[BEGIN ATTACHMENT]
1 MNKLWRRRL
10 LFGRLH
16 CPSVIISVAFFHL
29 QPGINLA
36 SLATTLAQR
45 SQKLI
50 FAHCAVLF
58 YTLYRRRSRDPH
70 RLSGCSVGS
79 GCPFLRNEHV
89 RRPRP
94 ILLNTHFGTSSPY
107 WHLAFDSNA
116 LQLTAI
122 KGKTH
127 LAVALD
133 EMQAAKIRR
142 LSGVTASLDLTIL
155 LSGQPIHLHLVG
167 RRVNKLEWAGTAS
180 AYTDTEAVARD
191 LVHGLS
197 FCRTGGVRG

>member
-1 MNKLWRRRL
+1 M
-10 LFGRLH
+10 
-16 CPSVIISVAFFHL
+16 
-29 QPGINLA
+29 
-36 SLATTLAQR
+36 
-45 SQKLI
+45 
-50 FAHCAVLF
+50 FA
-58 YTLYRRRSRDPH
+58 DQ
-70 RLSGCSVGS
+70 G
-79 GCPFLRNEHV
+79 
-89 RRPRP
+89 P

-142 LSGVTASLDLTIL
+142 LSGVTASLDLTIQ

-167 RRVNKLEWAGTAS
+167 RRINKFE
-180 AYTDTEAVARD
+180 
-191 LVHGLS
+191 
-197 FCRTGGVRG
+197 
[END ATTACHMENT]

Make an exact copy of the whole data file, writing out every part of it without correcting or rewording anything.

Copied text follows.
1 MNKLWRRRL
10 LFGRLH
16 CPSVIISVAFFHL
29 QPGINLA
36 SLATTLAQR
45 SQKLI
50 FAHCAVLF
58 YTLYRRRSRDPH
70 RLSGCSVGS
79 GCPFLRNEHV
89 RRPRP
94 ILLNTHFGTSSPY
107 WHLAFDSNA
116 LQLTAI
122 KGKTH
127 LAVALD
133 EMQAAKIRR
142 LSGVTASLDLTIL
155 LSGQPIHLHLVG
167 RRVNKLEWAGTAS
180 AYTDTEAVARD
191 LVHGLS
197 FCRTGGVRG

>member
-1 MNKLWRRRL
+1 M
-10 LFGRLH
+10 
-16 CPSVIISVAFFHL
+16 
-29 QPGINLA
+29 
-36 SLATTLAQR
+36 
-45 SQKLI
+45 
-50 FAHCAVLF
+50 FA
-58 YTLYRRRSRDPH
+58 DQ
-70 RLSGCSVGS
+70 G
-79 GCPFLRNEHV
+79 
-89 RRPRP
+89 P

-142 LSGVTASLDLTIL
+142 LSGVTASLDLTIQ

-167 RRVNKLEWAGTAS
+167 RRINKFE
-180 AYTDTEAVARD
+180 
-191 LVHGLS
+191 
-197 FCRTGGVRG
+197 